What’s Oronsaye report all about? Key things you should know

 What’s Oronsaye report all about? Key things you should know

The Federal Government has approved the implementation of recommendations from the Stephen Oronsaye Report aimed at reducing governance costs, 12 years after receiving the report. 

This includes merging 29 government agencies and subsuming eight parastatals into others, relocating four agencies to different ministries, and considering the scrapping of one. The report, submitted in 2012, highlighted the existence of 541 government parastatals, commissions, and agencies, proposing various reforms such as slashing statutory agencies from 263 to 161, scrapping 38, merging 52, and reverting 14 to ministry departments. 

The government aims to save over N241bn if the report is fully implemented. Minister Mohammed Idris assured that the restructuring wouldn’t lead to job losses, as employees will be accommodated within the new structure. President Tinubu had hinted at these reforms before taking office, with specific mergers and subsumptions detailed, including merging anti-corruption agencies and relocating various bodies to different ministries.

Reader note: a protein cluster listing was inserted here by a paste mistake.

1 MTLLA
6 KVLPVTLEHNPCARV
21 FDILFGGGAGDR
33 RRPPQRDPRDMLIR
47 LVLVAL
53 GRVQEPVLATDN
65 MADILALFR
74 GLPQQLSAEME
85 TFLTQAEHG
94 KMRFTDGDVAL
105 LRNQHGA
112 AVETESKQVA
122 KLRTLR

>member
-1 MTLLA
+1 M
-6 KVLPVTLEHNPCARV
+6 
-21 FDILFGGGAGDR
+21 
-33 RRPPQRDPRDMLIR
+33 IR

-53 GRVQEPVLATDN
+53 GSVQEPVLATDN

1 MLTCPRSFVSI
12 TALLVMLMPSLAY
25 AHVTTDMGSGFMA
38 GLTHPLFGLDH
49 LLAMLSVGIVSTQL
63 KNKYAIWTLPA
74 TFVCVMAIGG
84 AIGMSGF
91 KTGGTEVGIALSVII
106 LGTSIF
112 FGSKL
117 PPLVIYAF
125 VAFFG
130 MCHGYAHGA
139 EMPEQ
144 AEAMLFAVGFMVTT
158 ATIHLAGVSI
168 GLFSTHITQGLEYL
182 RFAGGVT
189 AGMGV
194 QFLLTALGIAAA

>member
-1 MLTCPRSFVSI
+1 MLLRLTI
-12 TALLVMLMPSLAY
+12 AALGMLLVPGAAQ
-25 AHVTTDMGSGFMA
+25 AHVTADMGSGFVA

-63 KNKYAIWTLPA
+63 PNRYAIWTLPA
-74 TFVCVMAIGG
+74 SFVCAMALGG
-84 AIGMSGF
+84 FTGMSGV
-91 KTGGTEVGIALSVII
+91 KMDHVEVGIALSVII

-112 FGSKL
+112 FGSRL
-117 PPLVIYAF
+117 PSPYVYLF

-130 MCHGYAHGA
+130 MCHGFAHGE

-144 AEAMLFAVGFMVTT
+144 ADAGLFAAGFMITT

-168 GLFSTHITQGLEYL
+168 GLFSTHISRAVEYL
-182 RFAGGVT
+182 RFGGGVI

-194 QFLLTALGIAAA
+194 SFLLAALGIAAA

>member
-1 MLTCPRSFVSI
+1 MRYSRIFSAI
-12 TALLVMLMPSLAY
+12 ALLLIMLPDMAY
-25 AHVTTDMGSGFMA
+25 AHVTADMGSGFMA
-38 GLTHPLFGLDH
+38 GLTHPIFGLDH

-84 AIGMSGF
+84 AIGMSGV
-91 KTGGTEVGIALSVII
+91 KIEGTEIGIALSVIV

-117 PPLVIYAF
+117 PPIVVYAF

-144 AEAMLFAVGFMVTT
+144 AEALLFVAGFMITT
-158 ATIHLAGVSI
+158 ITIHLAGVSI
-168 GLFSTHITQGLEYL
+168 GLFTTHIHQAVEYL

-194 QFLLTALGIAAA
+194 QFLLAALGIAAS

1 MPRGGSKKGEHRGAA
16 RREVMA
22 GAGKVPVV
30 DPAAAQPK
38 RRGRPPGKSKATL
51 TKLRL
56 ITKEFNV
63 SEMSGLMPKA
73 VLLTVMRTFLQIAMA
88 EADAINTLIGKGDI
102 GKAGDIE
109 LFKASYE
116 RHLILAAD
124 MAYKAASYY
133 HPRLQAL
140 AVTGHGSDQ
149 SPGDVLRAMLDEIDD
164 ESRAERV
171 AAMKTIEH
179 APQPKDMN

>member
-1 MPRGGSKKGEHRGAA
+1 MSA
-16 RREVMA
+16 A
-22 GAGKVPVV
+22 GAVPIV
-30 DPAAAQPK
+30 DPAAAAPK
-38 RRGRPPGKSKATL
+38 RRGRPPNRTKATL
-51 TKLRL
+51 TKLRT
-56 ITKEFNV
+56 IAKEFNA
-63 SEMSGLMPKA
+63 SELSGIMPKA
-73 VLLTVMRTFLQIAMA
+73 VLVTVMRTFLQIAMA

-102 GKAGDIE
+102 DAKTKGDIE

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Additionally, a committee has been constituted to oversee the restructuring and legislative amendments necessary for full implementation within 12 weeks. The committee comprises high-ranking government officials and aims to ensure a smooth transition in line with the approved reforms.

Here are things to know about the report

President Goodluck Jonathan’s administration, in 2012, set up the Presidential Committee on the Rationalisation and Restructuring of Federal Government Parastatals, Commissions and Agencies.

– The committee was headed by a retired federal civil servant and former Head of Service of the Federation, Stephen Oronsaye.

– After their painstaking assignment, the committee recommended the scrapping and merging of 220 out of the then existing 541 government agencies.

– If implemented, no fewer than 102 heads of agencies and parastatals will lose their jobs.

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– The committee’s 800-page report noted that the government’s parastatals and agencies’ functions are overlapping.

– The committee recommended the reduction of statutory agencies from 263 to 161.

– The committee recommended the abolition of 38 agencies, the merger of 52 and the reversion of 14 to departments in ministries.

– The committee also recommended the management audit of 89 agencies capturing biometric features of staff as well as the discontinuation of government funding of professional bodies/councils.

– Oronsaye said then that if the committee’s recommendation was implemented, the government would be saving over N862 billion between 2012 and 2015.